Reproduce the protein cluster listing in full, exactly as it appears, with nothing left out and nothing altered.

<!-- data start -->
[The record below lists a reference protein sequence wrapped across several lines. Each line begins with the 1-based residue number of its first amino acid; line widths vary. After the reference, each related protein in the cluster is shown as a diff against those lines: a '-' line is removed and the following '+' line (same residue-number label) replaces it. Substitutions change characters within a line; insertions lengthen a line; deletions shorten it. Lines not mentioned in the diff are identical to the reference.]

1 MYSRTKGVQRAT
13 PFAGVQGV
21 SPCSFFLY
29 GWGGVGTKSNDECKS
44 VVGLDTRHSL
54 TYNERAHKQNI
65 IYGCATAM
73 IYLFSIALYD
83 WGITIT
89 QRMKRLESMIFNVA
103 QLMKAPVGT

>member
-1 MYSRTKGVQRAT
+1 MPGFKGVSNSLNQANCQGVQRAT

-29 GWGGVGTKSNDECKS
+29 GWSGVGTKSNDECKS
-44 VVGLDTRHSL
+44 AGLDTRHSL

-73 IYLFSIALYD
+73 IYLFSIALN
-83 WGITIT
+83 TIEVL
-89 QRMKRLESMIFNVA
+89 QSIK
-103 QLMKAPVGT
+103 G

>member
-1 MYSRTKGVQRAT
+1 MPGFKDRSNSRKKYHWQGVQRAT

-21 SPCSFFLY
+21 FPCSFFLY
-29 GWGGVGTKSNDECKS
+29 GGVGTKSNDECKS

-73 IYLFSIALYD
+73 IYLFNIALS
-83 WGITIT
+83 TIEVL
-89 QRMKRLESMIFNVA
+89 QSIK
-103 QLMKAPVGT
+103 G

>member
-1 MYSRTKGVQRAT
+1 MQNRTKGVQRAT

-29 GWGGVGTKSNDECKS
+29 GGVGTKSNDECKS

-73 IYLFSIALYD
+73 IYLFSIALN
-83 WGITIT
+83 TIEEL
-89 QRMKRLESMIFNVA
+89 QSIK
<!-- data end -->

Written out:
[The record below lists a reference protein sequence wrapped across several lines. Each line begins with the 1-based residue number of its first amino acid; line widths vary. After the reference, each related protein in the cluster is shown as a diff against those lines: a '-' line is removed and the following '+' line (same residue-number label) replaces it. Substitutions change characters within a line; insertions lengthen a line; deletions shorten it. Lines not mentioned in the diff are identical to the reference.]

1 MYSRTKGVQRAT
13 PFAGVQGV
21 SPCSFFLY
29 GWGGVGTKSNDECKS
44 VVGLDTRHSL
54 TYNERAHKQNI
65 IYGCATAM
73 IYLFSIALYD
83 WGITIT
89 QRMKRLESMIFNVA
103 QLMKAPVGT

>member
-1 MYSRTKGVQRAT
+1 MPGFKGVSNSLNQANCQGVQRAT

-29 GWGGVGTKSNDECKS
+29 GWSGVGTKSNDECKS
-44 VVGLDTRHSL
+44 AGLDTRHSL

-73 IYLFSIALYD
+73 IYLFSIALN
-83 WGITIT
+83 TIEVL
-89 QRMKRLESMIFNVA
+89 QSIK
-103 QLMKAPVGT
+103 G

>member
-1 MYSRTKGVQRAT
+1 MPGFKDRSNSRKKYHWQGVQRAT

-21 SPCSFFLY
+21 FPCSFFLY
-29 GWGGVGTKSNDECKS
+29 GGVGTKSNDECKS

-73 IYLFSIALYD
+73 IYLFNIALS
-83 WGITIT
+83 TIEVL
-89 QRMKRLESMIFNVA
+89 QSIK
-103 QLMKAPVGT
+103 G

>member
-1 MYSRTKGVQRAT
+1 MQNRTKGVQRAT

-29 GWGGVGTKSNDECKS
+29 GGVGTKSNDECKS

-73 IYLFSIALYD
+73 IYLFSIALN
-83 WGITIT
+83 TIEEL
-89 QRMKRLESMIFNVA
+89 QSIK